Wrapped in multicolored, sequined saris and cotton tunic suits, students and alumni discussed their experiences studying abroad in India.
Vishal Gupta, director of the program and a professor in the School of Management, congratulated participating students on their endeavors during the trip, and referenced the marketing slogan for the trip: “What happens in India, stays in India.”
“It worked for Las Vegas, it should work for India too,” he joked.
Gupta said that many people are intimidated by the changes they experience while living abroad and the struggle of adapting to the social norms. He advised guests to keep an open mind.
“People on opposite sides are not so different that they will never understand each other,” Gupta said.
President Harvey Stenger attended the program, and he made a small speech about his own travels and experiences. Though he has never visited India himself, he said that he hopes to do so in the near future, and shared some advice on haggling that he was given by an Indian friend.
“You start at 10 percent of the list price, start yelling, then agree on 50 percent of the price and shake hands,” Stenger said.
Binghamton University alumnus Pierce Smith, class of 2012, who attended the program during the winter 2012 session, said he had wanted to visit India for a long time.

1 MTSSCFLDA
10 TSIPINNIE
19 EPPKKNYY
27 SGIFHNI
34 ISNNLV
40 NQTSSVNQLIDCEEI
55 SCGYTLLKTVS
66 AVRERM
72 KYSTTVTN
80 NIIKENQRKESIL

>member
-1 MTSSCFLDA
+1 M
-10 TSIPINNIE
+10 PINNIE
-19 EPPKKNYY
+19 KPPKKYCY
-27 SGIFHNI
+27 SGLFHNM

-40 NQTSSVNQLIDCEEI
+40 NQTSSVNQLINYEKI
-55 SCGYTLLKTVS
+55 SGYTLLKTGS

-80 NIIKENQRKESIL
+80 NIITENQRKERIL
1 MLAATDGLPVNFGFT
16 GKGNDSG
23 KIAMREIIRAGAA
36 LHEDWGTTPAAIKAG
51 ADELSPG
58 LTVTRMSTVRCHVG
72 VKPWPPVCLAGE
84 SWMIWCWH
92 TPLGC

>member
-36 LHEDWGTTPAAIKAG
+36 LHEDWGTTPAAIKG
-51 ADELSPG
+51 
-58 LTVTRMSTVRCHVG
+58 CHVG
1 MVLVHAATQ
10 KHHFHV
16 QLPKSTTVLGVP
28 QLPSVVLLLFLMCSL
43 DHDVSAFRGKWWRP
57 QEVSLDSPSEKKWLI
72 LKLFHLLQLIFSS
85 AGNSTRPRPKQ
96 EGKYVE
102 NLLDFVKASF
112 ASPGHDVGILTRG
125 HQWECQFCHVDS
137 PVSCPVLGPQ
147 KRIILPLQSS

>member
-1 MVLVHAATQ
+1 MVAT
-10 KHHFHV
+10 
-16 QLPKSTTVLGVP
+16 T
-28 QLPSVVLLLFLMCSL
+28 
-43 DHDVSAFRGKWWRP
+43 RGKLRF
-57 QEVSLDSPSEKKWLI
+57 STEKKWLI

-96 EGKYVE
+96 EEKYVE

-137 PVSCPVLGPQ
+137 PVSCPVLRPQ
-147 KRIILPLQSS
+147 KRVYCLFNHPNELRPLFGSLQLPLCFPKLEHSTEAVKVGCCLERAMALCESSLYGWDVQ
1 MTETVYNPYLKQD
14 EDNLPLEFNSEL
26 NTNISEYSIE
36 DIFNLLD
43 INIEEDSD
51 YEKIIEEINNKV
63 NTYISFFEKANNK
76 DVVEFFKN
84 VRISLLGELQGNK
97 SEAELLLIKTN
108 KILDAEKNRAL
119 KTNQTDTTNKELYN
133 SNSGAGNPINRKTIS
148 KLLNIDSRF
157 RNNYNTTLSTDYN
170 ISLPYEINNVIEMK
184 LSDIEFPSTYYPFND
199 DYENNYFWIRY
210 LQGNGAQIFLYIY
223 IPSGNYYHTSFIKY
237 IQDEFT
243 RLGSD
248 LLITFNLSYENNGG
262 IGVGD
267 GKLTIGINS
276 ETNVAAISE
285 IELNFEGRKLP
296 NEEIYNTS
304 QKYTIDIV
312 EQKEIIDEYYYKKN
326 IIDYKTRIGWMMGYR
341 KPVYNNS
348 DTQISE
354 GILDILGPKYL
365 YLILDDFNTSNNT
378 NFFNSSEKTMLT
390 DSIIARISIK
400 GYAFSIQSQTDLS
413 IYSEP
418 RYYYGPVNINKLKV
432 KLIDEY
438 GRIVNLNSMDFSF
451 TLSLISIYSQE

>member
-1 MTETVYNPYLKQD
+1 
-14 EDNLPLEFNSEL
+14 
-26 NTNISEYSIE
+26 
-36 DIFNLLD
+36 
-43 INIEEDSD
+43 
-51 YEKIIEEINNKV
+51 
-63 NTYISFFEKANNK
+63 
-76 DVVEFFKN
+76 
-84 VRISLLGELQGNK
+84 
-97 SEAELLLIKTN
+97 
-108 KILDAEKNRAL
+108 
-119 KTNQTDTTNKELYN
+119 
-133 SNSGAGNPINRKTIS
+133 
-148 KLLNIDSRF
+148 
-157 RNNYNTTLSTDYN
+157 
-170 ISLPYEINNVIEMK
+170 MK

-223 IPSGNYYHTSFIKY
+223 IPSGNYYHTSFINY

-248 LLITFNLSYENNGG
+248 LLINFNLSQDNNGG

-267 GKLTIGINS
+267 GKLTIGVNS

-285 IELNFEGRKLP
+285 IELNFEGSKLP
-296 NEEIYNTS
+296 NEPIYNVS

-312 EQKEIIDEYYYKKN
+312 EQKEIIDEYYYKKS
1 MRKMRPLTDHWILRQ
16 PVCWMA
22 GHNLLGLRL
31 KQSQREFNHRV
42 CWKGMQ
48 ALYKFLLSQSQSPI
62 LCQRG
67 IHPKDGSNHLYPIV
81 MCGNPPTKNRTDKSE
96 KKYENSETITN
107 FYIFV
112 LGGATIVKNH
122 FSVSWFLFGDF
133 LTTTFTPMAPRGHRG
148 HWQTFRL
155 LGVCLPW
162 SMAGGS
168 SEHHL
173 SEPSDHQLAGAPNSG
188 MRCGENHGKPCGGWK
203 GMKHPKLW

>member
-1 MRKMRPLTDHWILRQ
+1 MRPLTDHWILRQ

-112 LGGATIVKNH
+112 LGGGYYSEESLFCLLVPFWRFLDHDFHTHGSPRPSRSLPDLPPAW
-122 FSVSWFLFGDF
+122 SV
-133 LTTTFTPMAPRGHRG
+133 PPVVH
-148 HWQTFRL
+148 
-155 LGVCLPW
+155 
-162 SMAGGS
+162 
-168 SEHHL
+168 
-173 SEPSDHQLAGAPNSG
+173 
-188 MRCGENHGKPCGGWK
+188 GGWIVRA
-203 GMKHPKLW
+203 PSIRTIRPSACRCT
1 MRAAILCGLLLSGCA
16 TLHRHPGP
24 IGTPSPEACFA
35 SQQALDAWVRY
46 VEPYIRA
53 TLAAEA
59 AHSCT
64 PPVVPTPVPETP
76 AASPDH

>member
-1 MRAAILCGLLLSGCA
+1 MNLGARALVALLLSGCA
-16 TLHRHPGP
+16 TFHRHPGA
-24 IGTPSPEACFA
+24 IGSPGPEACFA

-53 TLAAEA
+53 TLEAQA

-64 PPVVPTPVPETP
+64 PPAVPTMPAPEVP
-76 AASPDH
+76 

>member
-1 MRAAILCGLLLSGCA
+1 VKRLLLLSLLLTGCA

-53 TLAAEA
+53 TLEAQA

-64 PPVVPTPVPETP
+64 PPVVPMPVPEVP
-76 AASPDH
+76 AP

He said the most significant difference he noticed between the United States and India was the economic circumstance.
“When we were in Delhi, we’d go past a viaduct and there’d be tents of people who have to squat and live under there,” Smith said.
Smith also described his positive experiences in India.
“People love to dance in India,” he said. “We went to a country fair — these people were dancing harder at 2 p.m. than we’d be dancing at 2 a.m.”
The event was followed by a buffet Indian dinner including basmati rice, chicken tikka masala, lentils and naan.
Gabbie Malhotra, a freshman in the School of Management, said she visited India before and would love to go again.
“I went to India before … but the two times I’ve been there have been mostly family and vacation,” she said. “I love the Indian culture, and I want to learn more about it.”